by Elise Bechtel
When Disneyland Resort, Disney California Adventure Park and Downtown Disney District closed on March 14, 2020 there was not, and still not, a set date to reopen. As the months dragged on, Disney officials collaborated with the Centers for Disease Control and Prevention and government officials on the steps needed to be taken in order to keep their guests safe while visiting the parks. Because Disneyland and California Adventure are not yet open, we will look at the Florida parks regulations and those that are being implemented in our very own Downtown Disney as well as the current California regulations on reopening individual counties.
Governor Gavin Newsom recently released a statement of a four-tier reopening guideline for California. According to CBS SF Bay Area, the four tiers are color coded with “purple representing the highest ‘widespread’ risk level for a county with more than seven new cases per 100,000 residents and more than 8% positivity rate. Red will represent ‘substantial’ risk, while orange represents ‘moderate’ risk and yellow the lowest level, ‘minimal’ risk, with those lower levels being determined by reduced numbers in case and positivity rates.”
This new tier system has replaced the state monitoring list. As of the writing of this article, Orange County, where Disneyland is located, has moved from the purple to red tier. This leads us to hope for the reopening of Disneyland and other parks in the near future, as the color of a county determines how businesses are able to operate.
It is important to note that Disney parks around the world are not running at full capacity. Some services, such as experiences and attractions, are closed. Guest capacity has been reduced in order to promote physical distancing. Character meet and greets have also seen a change. Characters who are normally out for meet and greets are positioned in a way that still allows for pictures, but at a safe distance.
The Florida parks have decided to run “cavalcades” with different characters dispersed throughout the day instead of running their usual parades. Cavalcades are like mini parades and seem to happen frequently at all parks. These cavalcades are not new to the parks; however, they were a rarity. Disneyworld, prior to COVID-19, had a “Rainy Day Cavalcade” that would run as a replacement for the normal parade when Florida was experiencing inclement weather. The current cavalcades are kind of a replacement for the character meet and greets that, because they are shorter, minimize crowding within the parks.
Shows like “Fantasmic!” and the nightly fireworks have all been temporarily closed. Dining services are encouraging guests to use mobile ordering. Fastpass, which many guests have used to avoid long lines, is also currently down. Because there are so few people in the parks, it is not needed. Another possible reason it is not being used is because the extra queues that would normally be used for Fastpass are being utilized to better the physical distancing in lines.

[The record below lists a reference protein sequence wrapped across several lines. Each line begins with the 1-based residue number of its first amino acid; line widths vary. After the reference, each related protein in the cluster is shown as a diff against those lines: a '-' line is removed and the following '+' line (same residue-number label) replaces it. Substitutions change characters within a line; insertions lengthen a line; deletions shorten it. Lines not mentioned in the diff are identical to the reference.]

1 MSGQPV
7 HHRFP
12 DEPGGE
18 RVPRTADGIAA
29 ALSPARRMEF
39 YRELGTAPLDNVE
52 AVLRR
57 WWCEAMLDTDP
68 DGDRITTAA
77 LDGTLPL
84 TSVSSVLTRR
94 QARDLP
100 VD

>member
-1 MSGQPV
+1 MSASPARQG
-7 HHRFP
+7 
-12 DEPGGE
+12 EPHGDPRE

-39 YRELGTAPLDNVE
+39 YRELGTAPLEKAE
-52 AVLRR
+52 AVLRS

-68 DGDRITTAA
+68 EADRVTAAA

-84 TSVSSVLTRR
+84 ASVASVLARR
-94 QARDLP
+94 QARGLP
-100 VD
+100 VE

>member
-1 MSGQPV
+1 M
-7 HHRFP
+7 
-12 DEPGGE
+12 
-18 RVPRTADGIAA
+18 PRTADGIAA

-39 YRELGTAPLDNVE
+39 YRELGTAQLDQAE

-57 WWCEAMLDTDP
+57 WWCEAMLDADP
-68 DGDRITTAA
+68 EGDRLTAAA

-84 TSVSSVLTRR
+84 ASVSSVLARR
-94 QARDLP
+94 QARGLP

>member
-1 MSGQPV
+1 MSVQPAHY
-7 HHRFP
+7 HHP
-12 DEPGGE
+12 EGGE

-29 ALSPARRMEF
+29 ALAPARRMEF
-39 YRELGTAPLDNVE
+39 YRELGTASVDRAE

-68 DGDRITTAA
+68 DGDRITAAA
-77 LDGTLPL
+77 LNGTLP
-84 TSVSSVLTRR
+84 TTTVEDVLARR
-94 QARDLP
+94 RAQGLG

One of the biggest changes that we are seeing at Walt Disney World is that guests must reserve their visits to the parks and cannot park hop. People can no longer decide last minute to visit a Disney park. The Walt Disney World official website states that guests staying on property in Disney World “can make park reservations for dates during their stay for the number of days that they have valid theme park admission.” Annual passholders are also allowed to visit, but they may only make reservations for three days at a time or for the length of their stay if they are staying at a Disney Resort or one of the select hotels.
Another major change being seen at Disney parks around the world is that guests and cast members must wear a face covering while on the property. Something to note is that guests cannot wear just any face covering. As of the writing of this article, “neck gaiters, open-chin triangle bandanas and face coverings containing valves, mesh material or holes of any kind are not acceptable face coverings.”
The only time guests “may remove (their) face covering (is) while actively eating or drinking,” as per the Walt Disney World guidelines. Different youtubers report that each Disney park has a number of “relaxation zones” where guests can remove their face coverings and safely distance themselves from others.
When entering any Disney park, including Disney Springs and Downtown Disney, all guests go through a temperature screening with no-touch thermometers. Disney has decided “based on guidance from health authorities, anyone displaying a temperature of 100.4 F or above will be directed to an additional location for rescreening and assistance.” People with temperatures above 100.4 F will not be allowed to enter the parks, and neither will their parties. Based on these guidelines it is a good idea to check your temperature yourself before leaving home.
Just like everywhere else in America, Disney is promoting physical distancing of six feet, or two meters. In an effort to make this easier, signage and ground markings are found all over the parks. Queues for rides have ground markings meant to allow for easy physical distancing. It seems that most rides are running at half capacity, meaning that cast members only seat guests every other car or so on rides. Attractions are also cleaned extensively every two hours and sometimes more often if they are in high traffic areas.
Based on the guidelines and regulations in place at Walt Disney World, it’s safe to say the Disney experience won’t be the same for a while. It’s likely that when Disneyland and California Adventure reopen, they will follow the same procedures as the Florida parks. For more in-depth information you can go to the Walt Disney World website and the Disneyland Resorts site. If you want to visually see the changes being made at the Disney parks, you can also find YouTube videos that people have made specifically for that purpose.